Tuesday, April 5, 2016

What We Need To Know About Diabetes (Part 1)

Most of us have the misconception that diabetes is the result of eating too much sweets. Sadly I used to be one of those who thought it was. I usually stop when I read articles about it because of too much information like glucose, insulin and Type 1 & 2 Diabetes. I am one of those typical people who loose interest because I felt it is too medical and that there is someone who could explain it better for me. That had changed when we found out that my Mom was diabetic and suffered the repercussions of it.

My Mom has a history of diabetes. In fact, she had an Aunt whose leg was amputated because of it. Since information during the early days were very limited, people were not aware of the signs of such illness and how it could have been prevented. Coupled with complications and limited finances, my Grand Aunt suffered which ultimately caused her death.

With my Mom it was different. She was a Type A personality who accepted every work and task given to her without questions. To her it was a responsibility that challenged her capability and she did not know when & how to say "No." She became one of the outstanding teachers in the whole  province which was a first in the school where my siblings and I spent our first six years of education. She retired on her 60th birthday but she insisted to teach for the remaining three months left of the school year for free. Such was her love for her profession and the school which became her second home.

A few months after she retired, my Mom was hospitalized. She had a major stroke and went into a coma. We were all unprepared for what happened. Miraculously she was able to survive it. However that first stroke was followed by numerous ones that I have lost count. Ones were minor but the others lasted for a month, the last major one was when we needed to transfer her to a private hospital with an ICU where she was under observation for a week and needed blood transfusion because her hemoglobin went drastically low due to pneumonia. She was tied in a hospital bed, all in tubes and monitors. We were only allowed to see her for two or three hours everyday on that first week which was painful for all of us. We were prepared for the worst but then again, she surprised all of us including her doctors when she miraculously survived.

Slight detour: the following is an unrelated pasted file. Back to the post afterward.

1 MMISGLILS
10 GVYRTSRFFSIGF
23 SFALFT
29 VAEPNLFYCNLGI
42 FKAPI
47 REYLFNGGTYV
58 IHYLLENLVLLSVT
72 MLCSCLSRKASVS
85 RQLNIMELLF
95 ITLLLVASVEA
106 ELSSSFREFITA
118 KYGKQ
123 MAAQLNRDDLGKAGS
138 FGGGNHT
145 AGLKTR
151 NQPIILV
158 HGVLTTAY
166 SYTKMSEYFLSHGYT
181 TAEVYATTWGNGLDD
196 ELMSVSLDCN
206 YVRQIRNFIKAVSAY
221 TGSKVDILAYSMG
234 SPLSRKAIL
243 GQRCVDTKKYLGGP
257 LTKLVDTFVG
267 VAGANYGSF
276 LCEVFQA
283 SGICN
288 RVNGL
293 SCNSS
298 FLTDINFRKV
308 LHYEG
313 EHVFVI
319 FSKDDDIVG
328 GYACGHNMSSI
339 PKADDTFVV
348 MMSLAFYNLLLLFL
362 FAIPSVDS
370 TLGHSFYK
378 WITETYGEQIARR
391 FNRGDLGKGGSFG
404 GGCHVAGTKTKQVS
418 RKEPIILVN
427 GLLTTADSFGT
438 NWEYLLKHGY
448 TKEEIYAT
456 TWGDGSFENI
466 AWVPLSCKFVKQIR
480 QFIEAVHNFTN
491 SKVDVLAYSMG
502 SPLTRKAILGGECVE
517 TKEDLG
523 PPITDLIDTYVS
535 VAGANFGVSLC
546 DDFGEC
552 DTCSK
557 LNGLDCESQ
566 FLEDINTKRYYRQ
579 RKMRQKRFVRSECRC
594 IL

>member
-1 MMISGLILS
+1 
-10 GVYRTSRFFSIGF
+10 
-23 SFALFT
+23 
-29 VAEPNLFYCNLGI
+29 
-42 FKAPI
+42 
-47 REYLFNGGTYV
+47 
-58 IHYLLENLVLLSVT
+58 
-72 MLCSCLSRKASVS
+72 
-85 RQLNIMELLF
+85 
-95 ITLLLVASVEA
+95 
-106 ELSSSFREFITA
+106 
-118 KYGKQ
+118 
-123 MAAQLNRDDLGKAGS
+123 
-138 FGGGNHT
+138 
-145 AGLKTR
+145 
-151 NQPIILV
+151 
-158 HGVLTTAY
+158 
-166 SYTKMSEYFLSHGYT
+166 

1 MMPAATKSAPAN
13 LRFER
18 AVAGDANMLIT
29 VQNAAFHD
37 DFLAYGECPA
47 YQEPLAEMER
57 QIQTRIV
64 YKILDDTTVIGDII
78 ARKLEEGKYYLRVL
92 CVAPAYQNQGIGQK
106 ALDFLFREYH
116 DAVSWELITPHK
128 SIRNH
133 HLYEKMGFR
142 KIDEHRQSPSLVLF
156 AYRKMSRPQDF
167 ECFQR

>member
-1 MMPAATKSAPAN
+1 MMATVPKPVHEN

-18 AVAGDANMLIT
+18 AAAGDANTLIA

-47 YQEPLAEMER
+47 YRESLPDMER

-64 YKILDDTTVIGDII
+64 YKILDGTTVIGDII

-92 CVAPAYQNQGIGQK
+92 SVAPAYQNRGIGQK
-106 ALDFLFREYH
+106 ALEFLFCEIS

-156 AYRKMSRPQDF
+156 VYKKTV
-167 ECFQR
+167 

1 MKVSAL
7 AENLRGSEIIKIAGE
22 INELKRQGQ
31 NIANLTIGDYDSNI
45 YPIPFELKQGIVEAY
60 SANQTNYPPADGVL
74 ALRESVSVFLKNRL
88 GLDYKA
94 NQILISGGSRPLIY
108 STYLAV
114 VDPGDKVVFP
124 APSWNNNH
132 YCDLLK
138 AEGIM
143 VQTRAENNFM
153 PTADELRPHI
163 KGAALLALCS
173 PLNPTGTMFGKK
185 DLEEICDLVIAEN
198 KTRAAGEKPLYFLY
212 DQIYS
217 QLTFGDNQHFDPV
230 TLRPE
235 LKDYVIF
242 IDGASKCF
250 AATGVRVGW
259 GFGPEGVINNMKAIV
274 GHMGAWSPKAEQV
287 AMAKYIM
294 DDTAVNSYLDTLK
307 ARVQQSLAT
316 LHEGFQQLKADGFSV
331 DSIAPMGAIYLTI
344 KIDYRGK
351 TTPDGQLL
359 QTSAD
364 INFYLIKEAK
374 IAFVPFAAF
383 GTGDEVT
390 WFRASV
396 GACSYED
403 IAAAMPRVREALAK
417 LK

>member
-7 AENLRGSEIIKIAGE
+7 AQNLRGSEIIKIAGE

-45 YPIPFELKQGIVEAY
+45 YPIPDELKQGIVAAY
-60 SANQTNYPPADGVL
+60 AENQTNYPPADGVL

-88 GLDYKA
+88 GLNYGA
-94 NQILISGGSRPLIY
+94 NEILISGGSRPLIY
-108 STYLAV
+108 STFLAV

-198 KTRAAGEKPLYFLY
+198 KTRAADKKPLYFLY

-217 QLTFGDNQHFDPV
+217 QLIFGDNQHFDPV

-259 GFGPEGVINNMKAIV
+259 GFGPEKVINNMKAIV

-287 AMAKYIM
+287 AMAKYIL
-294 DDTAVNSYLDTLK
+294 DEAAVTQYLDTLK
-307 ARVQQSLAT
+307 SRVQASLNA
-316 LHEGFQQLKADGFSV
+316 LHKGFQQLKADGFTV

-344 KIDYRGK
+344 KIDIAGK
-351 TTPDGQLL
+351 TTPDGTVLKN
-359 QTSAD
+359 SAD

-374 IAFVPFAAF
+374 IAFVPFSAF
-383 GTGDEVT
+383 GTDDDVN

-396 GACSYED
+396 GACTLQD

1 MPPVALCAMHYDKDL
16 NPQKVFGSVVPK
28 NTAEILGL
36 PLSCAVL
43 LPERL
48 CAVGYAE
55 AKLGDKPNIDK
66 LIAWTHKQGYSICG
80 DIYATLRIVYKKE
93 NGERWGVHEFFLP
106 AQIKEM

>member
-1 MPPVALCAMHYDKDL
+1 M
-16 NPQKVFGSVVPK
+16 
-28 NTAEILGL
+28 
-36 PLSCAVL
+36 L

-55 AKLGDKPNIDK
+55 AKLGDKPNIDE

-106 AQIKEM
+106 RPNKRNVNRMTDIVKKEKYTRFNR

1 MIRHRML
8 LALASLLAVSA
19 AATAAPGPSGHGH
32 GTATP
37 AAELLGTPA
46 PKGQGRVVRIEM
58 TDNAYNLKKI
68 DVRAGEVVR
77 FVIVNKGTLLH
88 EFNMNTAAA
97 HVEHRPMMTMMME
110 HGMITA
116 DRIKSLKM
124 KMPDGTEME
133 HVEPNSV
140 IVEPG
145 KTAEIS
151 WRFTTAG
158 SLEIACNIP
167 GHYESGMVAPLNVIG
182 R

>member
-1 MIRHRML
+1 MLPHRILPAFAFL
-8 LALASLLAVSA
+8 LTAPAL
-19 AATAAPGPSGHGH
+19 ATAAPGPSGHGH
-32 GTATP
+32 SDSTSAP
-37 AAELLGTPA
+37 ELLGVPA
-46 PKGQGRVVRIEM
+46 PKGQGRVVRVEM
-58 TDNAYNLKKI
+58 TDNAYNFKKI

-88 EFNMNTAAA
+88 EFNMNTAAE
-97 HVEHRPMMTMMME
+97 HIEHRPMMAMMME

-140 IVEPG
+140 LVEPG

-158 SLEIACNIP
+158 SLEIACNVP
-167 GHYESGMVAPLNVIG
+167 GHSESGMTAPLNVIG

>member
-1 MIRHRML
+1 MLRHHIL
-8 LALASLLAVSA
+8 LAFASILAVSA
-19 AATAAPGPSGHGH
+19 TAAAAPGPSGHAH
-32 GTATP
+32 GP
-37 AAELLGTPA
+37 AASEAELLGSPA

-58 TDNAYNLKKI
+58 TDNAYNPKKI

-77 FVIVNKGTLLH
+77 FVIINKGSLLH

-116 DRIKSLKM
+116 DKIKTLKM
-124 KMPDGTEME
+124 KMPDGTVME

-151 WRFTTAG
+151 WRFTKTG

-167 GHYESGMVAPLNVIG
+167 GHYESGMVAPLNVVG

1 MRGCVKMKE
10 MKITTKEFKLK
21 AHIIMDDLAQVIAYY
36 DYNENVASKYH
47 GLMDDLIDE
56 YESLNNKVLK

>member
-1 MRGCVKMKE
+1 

Mom on her 81st birthday

It took many years for me to learn and accept that medications and confinement are going to be a part of my Mom's life. We all learn the hard way. Though my Mom is now back to her old self, doing the things she love most and spending time with her senior citizen friends, my kids and I know that it maybe a bit late for us to reverse the repercussions with my Mom's diabetes . Sadly a few members in our family may just be likely candidates to such illness but we believe it can still be prevented by being informed and choosing to live healthy .

Up Next : What We Need To Know About Diabetes (Part 2)


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